So often, perhaps too often, we read along with various facts and figures on our computer screens, process the data, and then look to the next topic. Every once in a while though, something will jump out at us and remind us how much facts are (only) relative.
A Picture of Housing Starts
I like receiving the monthly SBC US and Canada Housing Starts email because it offers a convenient snapshot of reality. Bringing the data to me on a regular basis, it provides me with a look at certain numbers as well as trends. But, when glancing at the latest email shortly after it arrived in my inbox, I uttered an audible “whoa.”
For the June data released on July 17, housing starts rose in the Northeast by 114.3%. Yes, that is one hundred fourteen point three percent. My first thought: how much is the absolute number? My second thought: how bad was the absolute number in the month before??
Percents and Relative Numbers
So often, perhaps too often, we are encouraged to make our decisions based “on the numbers.” While that is not a bad idea, it may be a narrow idea. That’s because numbers without context are no more valuable than context without numbers. Does the 114.3% mean a huge growth in terms of what would be typical for this time of year? Does it reflect an admirable recovery after a devastating collapse? The number alone only piques our interest and gets us to start thinking. There is much more to this story than the number itself.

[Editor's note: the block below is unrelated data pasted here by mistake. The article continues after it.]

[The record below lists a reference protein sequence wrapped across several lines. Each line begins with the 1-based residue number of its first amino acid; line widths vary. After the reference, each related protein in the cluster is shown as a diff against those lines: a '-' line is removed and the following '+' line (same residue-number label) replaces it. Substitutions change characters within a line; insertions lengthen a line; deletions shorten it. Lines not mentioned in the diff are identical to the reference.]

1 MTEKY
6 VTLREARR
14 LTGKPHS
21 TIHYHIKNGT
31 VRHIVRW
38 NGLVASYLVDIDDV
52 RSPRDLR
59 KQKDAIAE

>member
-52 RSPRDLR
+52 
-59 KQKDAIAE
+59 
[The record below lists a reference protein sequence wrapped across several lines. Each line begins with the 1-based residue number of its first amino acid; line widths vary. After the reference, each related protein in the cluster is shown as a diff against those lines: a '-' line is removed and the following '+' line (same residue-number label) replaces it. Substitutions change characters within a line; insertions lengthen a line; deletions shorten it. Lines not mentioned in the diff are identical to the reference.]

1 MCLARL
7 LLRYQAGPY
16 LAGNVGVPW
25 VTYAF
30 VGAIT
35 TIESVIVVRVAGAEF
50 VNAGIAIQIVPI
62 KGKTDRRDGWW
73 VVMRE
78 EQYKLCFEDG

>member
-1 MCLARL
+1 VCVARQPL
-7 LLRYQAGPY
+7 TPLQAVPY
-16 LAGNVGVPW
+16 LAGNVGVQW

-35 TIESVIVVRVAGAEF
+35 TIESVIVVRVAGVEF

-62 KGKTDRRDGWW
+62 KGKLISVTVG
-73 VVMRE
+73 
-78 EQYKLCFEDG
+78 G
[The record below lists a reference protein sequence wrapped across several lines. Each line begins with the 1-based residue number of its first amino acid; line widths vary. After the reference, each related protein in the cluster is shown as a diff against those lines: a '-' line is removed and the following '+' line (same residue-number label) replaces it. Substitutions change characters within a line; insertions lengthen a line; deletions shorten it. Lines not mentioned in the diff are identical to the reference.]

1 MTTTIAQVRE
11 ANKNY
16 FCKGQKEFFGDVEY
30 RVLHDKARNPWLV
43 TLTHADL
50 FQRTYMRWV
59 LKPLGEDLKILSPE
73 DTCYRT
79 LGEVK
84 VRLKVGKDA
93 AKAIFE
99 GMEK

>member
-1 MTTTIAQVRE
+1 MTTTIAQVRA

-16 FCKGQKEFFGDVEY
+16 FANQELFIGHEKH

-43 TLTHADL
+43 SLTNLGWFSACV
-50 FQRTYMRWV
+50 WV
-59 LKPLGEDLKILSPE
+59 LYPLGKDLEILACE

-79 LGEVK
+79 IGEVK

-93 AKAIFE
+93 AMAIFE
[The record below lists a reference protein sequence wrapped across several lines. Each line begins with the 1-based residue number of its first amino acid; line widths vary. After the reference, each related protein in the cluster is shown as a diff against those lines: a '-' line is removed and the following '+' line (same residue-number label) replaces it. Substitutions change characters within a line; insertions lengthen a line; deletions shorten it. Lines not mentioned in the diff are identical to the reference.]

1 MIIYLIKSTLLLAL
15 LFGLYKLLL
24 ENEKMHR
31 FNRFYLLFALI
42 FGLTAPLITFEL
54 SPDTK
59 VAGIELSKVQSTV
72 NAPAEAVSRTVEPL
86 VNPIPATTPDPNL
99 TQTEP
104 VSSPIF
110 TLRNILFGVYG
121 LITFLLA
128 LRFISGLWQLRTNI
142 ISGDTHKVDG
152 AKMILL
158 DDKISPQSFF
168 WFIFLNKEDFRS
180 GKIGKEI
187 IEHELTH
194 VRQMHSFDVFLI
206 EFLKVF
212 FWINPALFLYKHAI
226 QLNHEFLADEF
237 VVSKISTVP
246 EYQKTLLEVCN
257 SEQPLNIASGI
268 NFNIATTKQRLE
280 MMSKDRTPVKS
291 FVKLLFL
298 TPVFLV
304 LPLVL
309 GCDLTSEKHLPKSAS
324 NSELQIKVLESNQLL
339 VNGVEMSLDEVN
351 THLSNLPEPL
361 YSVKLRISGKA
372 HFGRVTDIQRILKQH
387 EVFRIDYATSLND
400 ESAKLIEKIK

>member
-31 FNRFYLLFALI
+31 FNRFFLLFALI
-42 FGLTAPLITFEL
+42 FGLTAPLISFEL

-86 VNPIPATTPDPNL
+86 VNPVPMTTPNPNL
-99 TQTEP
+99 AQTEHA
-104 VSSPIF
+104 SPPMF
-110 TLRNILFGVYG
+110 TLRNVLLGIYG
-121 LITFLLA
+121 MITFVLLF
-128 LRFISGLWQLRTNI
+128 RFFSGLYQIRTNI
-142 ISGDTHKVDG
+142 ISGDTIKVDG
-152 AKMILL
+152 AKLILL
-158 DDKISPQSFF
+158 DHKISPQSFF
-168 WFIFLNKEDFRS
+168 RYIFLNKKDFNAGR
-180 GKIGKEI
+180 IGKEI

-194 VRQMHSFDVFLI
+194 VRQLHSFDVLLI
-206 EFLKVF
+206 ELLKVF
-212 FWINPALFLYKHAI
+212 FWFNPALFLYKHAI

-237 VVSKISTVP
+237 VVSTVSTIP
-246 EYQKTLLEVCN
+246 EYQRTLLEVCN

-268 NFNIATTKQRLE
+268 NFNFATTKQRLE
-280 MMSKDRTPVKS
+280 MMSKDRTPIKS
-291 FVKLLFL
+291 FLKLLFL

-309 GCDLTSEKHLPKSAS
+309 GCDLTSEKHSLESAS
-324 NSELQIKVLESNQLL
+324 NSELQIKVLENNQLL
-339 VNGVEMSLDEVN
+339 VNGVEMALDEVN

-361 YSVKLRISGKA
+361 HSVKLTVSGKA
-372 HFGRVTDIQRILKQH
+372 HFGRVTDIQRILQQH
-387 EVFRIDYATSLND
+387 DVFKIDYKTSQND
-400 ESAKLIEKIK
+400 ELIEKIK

This episode has me thinking that I too need to remember to glance up a little more, dig a little deeper, and think a little longer about some things that would be easier to take at face value. Numbers are wonderful measures and tools, but they will never be the end of the story.